Idea 4: City wide/cross sector hub – bringing together ideas of creating
a multi-agency, creative, collaborative hub, co-working space
Ideas that are already under development including the Peasholme Charity working with partners to develop a hub.
Conversation – one big hub, little hubs, how to manage them, linking to wellbeing hubs like dementia hubs?
Key questions: how do hubs evolve? Will people get a better service with hubs?
Experiment: the story of many hubs…
PC and its advisory group will contribute, as will the CV. Other stakeholders: housing team, mental health services.
Support: Funding, premises, people, information on good practice
Next steps: Plan more around what we want to learn. Share virtual support like the Systems Changers WhatsApp group.
Idea 7: Cultural values survey
Why cultural values are important – we need to understand the values of community groups and understand potential barries and blocks, as well as work towards a shared vision.
The Exeter CoLabs idea – we should plagiarise their approach because it worked.
Identifying who should be involved – all the statutory and voluntary organisations. We need a phased approach. We’re not going to get everyone involved immediately. Identify key contacts and encourage them to be involved.
Support: signing up those key contacts; covering the time of those who are involved; costs of commissioning a survey – £2.5-£4K. What budget do we need? Identifying commitment from organisations for training etc.
Idea 8: Partnership and collaboration
For things that are purchased, we need to understand where contracts and money are changing hands. How do we bring groups of money, power and influence together?
What would that look like? Could we bring together a group of people with money, and say we have a system and some of it’s not working?
Could we design a service collaboratively, with people with lived experience as a full partner in that process?
We would set a joint vision.
Is it too simplistic to say, everybody bring their resources together and decides what to spend it on?
Where do we get the permissions we need? Practical support is required. around admin project planning.
Do we need an independent voice agitating for change?
Using consistent language, we need to be able to describe what we are doing to a lay person, and to the entire team.
Idea 11: Exploring how we use creative arts and how
to engage with the creative industry
At the heart of contemporary art is the social element, and how we engage with community. We need to bring people out of isolation and bring out people with lived experience to make connections. We’re interested in connecting up mental health with the arts. Workshops could be geared towards gathering information that could feed back into the system to show what works and what doesn’t.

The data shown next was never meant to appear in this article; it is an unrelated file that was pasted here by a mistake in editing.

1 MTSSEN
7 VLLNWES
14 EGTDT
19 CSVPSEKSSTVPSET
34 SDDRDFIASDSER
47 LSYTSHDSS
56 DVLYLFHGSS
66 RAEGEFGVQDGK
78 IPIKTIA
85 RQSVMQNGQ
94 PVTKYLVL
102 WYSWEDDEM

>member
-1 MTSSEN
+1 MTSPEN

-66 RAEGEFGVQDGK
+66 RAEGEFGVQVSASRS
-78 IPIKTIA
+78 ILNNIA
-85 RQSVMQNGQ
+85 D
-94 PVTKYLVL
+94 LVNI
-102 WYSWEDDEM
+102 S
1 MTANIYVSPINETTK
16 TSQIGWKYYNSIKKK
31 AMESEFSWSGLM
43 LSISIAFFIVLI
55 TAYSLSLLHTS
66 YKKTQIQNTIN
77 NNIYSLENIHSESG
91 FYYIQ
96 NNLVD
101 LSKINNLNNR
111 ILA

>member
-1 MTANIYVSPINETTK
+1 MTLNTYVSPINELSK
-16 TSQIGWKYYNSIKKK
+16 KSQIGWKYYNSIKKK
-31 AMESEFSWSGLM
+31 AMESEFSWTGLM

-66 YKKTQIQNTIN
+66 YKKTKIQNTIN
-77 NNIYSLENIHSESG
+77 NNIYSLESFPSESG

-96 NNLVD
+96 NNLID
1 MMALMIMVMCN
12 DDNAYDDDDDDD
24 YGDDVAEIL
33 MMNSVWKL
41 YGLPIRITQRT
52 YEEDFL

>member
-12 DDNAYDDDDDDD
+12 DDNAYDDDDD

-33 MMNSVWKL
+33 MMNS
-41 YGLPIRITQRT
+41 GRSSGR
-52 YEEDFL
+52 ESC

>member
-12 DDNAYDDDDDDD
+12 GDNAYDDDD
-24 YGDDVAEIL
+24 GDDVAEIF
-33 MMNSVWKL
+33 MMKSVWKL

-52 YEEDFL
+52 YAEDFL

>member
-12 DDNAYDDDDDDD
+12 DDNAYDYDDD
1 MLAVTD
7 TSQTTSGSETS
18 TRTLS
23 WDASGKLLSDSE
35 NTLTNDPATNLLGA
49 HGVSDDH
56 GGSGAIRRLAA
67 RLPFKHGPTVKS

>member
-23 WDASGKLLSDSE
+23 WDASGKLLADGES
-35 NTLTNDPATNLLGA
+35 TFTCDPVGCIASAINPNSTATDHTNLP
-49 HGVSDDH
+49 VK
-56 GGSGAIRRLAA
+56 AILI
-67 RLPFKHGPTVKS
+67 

Other stakeholders? City of York Council; we’ve already got connections with York St John University; we would like to make more connections with the Northern Quarter Community Mental Health Pilot Project.
Support? Money, time, spaces, art resources.
Reflections and actions
Hub group: take the different ideas forward. Cultural values survey group: connect with Exeter, do some scoping.
Group on lived experience – connect with other MEAM areas and the creative arts group.
Coordination team development – set an early 2020 meeting and invite people in to see how we can widen it out.
Partnership and collaboration – unsure how this will be taken forward.
Creative arts – engage with other groups in the network.
Next network meeting – February.
Feed back on how things have developed within the groups and any connections made with other groups
Consider the frequency of network meetings in 2020.
Purpose of the network
Which of these are most important? Is there anything we’ve missed?
The MCN is made up of people working towards cultural change around how York tackles issues related to multiple needs
The MCN is made up of people experimenting with building a collaborative culture that will help improve people’s lives in York
The MCN is a shared space that brings together people and organisations to identify common goals and develop joint solutions that improve people’s lives
The MCN is a shared space that brings together people and organisations to deepen relationships and to develop collaborative ways of working.
We’ve got distinct pieces of work, and these will develop in 2020
We should be consistently about challenge – sometimes it feels that we avoid challenge, but challenge is positive.
Senior people need to free people’s time to develop this work
We can reflect learnings at the mental health partnership
One thing that’s missing – to come back and share learning within the network so we’re always modelling the collaboration we’d like to see
We are at a stage where we are ready to take it further out
The MCN is a space that brings together people with shared values to develop collaborative approaches which will help people in York to change their lives
We want to be able to influence the wider system so we don’t have people who drop through the gaps
Vote of thanks
After the checkout there was a vote of thanks and – and a round of applause – for the core facilitation team for all their work in making the group happen over the past year.